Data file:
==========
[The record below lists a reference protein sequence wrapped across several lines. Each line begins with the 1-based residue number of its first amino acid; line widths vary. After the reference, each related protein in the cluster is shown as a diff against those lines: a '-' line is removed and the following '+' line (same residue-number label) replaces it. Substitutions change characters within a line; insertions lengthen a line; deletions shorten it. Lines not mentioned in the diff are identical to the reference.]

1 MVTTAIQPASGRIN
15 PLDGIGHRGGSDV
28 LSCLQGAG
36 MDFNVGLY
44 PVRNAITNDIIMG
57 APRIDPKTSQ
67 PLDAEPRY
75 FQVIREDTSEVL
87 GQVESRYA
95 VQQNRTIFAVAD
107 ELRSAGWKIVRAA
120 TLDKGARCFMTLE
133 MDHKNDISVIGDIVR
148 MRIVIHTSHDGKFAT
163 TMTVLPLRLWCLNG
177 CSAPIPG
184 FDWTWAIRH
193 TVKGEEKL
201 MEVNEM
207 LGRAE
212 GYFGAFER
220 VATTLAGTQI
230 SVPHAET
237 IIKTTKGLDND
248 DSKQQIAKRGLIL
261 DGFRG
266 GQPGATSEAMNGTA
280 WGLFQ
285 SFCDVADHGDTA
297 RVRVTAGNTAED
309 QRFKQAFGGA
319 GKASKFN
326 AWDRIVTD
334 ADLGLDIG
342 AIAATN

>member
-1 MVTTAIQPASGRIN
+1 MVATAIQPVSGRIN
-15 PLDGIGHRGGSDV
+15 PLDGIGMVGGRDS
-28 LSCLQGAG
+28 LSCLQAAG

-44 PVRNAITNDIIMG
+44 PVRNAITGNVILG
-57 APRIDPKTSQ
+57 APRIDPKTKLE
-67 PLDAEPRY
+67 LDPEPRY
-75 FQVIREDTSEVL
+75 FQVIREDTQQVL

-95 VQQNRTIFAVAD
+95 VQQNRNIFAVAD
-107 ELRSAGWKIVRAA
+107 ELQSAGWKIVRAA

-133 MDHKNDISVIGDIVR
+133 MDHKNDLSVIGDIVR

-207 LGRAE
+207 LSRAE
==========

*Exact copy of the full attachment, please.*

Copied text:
[The record below lists a reference protein sequence wrapped across several lines. Each line begins with the 1-based residue number of its first amino acid; line widths vary. After the reference, each related protein in the cluster is shown as a diff against those lines: a '-' line is removed and the following '+' line (same residue-number label) replaces it. Substitutions change characters within a line; insertions lengthen a line; deletions shorten it. Lines not mentioned in the diff are identical to the reference.]

1 MVTTAIQPASGRIN
15 PLDGIGHRGGSDV
28 LSCLQGAG
36 MDFNVGLY
44 PVRNAITNDIIMG
57 APRIDPKTSQ
67 PLDAEPRY
75 FQVIREDTSEVL
87 GQVESRYA
95 VQQNRTIFAVAD
107 ELRSAGWKIVRAA
120 TLDKGARCFMTLE
133 MDHKNDISVIGDIVR
148 MRIVIHTSHDGKFAT
163 TMTVLPLRLWCLNG
177 CSAPIPG
184 FDWTWAIRH
193 TVKGEEKL
201 MEVNEM
207 LGRAE
212 GYFGAFER
220 VATTLAGTQI
230 SVPHAET
237 IIKTTKGLDND
248 DSKQQIAKRGLIL
261 DGFRG
266 GQPGATSEAMNGTA
280 WGLFQ
285 SFCDVADHGDTA
297 RVRVTAGNTAED
309 QRFKQAFGGA
319 GKASKFN
326 AWDRIVTD
334 ADLGLDIG
342 AIAATN

>member
-1 MVTTAIQPASGRIN
+1 MVATAIQPVSGRIN
-15 PLDGIGHRGGSDV
+15 PLDGIGMVGGRDS
-28 LSCLQGAG
+28 LSCLQAAG

-44 PVRNAITNDIIMG
+44 PVRNAITGNVILG
-57 APRIDPKTSQ
+57 APRIDPKTKLE
-67 PLDAEPRY
+67 LDPEPRY
-75 FQVIREDTSEVL
+75 FQVIREDTQQVL

-95 VQQNRTIFAVAD
+95 VQQNRNIFAVAD
-107 ELRSAGWKIVRAA
+107 ELQSAGWKIVRAA

-133 MDHKNDISVIGDIVR
+133 MDHKNDLSVIGDIVR

-207 LGRAE
+207 LSRAE